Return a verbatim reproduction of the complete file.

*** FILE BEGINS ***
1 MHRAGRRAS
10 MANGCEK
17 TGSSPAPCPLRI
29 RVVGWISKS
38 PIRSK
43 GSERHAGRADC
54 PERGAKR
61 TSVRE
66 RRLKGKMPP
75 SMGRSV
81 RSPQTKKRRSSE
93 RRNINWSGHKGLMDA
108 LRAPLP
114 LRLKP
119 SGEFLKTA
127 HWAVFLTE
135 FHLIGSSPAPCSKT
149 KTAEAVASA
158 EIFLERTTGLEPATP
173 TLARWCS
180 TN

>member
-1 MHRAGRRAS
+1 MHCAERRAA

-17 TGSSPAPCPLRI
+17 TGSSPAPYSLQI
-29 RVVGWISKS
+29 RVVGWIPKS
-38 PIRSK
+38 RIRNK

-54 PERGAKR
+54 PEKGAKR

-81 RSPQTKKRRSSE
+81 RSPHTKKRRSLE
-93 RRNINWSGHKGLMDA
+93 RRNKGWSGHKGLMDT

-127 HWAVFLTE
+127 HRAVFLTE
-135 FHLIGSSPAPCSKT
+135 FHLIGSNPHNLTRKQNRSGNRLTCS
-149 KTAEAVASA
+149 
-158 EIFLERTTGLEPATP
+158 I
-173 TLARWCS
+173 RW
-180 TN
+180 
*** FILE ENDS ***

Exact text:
1 MHRAGRRAS
10 MANGCEK
17 TGSSPAPCPLRI
29 RVVGWISKS
38 PIRSK
43 GSERHAGRADC
54 PERGAKR
61 TSVRE
66 RRLKGKMPP
75 SMGRSV
81 RSPQTKKRRSSE
93 RRNINWSGHKGLMDA
108 LRAPLP
114 LRLKP
119 SGEFLKTA
127 HWAVFLTE
135 FHLIGSSPAPCSKT
149 KTAEAVASA
158 EIFLERTTGLEPATP
173 TLARWCS
180 TN

>member
-1 MHRAGRRAS
+1 MHCAERRAA

-17 TGSSPAPCPLRI
+17 TGSSPAPYSLQI
-29 RVVGWISKS
+29 RVVGWIPKS
-38 PIRSK
+38 RIRNK

-54 PERGAKR
+54 PEKGAKR

-81 RSPQTKKRRSSE
+81 RSPHTKKRRSLE
-93 RRNINWSGHKGLMDA
+93 RRNKGWSGHKGLMDT

-127 HWAVFLTE
+127 HRAVFLTE
-135 FHLIGSSPAPCSKT
+135 FHLIGSNPHNLTRKQNRSGNRLTCS
-149 KTAEAVASA
+149 
-158 EIFLERTTGLEPATP
+158 I
-173 TLARWCS
+173 RW
-180 TN
+180 